Guest blogger: David Stringer is Assistant General Counsel at Progressive and Secretary and Advocacy Liaison for the ACC Northeast Ohio Chapter.
Have you ever found yourself stuck in a “Cash Only” tollbooth lane with exact change? And you had to wait patiently in line while the tollbooth operator made change for the drivers in front of you, while drivers in the “Exact Change” lanes moved past you? Pretty annoying, right? Well, the Northeast Ohio Chapter agrees and we’ve since learned that so does ACC Advocacy. ACC and the Northeast Ohio Chapter joined forces recently to support permanently maintaining a dedicated docket — the “Commercial Docket” – to hear commercial litigation in the Cuyahoga County Common Pleas Court. The reason is simple: When you have exact change, it’s usually easier to be in the exact-change lane.
Currently, there are more than 40 court programs in 22 states that have either permanent or pilot commercial dockets. The Supreme Court of Ohio is among them. It adopted temporary rules to establish a Commercial Docket in 2008 and made the rules permanent in April 2013. That gave the Cuyahoga County Common Pleas Court an opportunity in June 2013 to determine whether to keep the Commercial Docket or do away with it.
As repeat players in commercial disputes, ACC and the Northeast Ohio Chapter know that in-house counsel stand on the side of keeping the Docket. The advantages for business are straightforward:
- speed to dispute resolution,
- experience in resolving business disputes, and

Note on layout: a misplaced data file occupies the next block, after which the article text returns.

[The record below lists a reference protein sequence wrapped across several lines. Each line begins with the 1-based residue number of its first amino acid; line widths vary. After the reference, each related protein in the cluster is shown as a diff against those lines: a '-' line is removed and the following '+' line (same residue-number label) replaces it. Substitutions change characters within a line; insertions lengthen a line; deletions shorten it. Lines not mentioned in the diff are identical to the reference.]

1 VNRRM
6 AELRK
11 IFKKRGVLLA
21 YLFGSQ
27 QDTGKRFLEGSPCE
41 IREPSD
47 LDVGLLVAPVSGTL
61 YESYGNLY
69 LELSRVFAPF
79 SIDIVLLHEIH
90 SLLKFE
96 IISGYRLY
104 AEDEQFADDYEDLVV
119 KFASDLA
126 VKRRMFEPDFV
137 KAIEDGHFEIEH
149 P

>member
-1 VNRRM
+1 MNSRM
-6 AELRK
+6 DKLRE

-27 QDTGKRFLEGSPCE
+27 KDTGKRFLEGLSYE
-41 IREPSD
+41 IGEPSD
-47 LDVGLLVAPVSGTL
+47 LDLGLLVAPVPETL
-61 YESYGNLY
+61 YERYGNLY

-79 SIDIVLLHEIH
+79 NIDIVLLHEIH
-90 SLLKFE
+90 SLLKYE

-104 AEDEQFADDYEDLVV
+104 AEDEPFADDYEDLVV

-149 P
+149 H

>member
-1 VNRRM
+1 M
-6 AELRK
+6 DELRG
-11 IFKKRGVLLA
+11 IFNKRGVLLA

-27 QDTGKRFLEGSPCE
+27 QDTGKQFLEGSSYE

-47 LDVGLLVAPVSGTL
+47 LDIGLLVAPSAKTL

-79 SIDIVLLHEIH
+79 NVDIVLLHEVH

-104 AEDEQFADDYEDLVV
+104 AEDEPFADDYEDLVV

- reliable guidance for ongoing conduct.
And because of these advantages, the benefits for in-house counsel are big. Our members report that they include:
- reducing the impact of the legal department as a “cost center” because of efficiencies in the Commercial Docket; and
- improving the reliability of the counsel that in-house attorneys can give their clients, thanks to an easily accessible stream of commercial decisions.
Our members who are parties to cases on the Commercial Docket describe it as a resounding success. So, we’re glad to have pushed for a positive vote from the judges on the Cuyahoga County Common Pleas Court to continue the docket. And we’re delighted to report that our voice was heard. On July 2, the judges of the Common Pleas Court voted to continue the docket permanently, with some modifications, including doubling (from two to four) the number of Commercial Docket judges.
There is a lesson here for all of us: Let ACC know when there is an issue that affects your organization! You can start with your local chapter (as happened here) or with ACC’s Advocacy team. Either way, you’ll find resources, guidance and experience. And you can make a difference.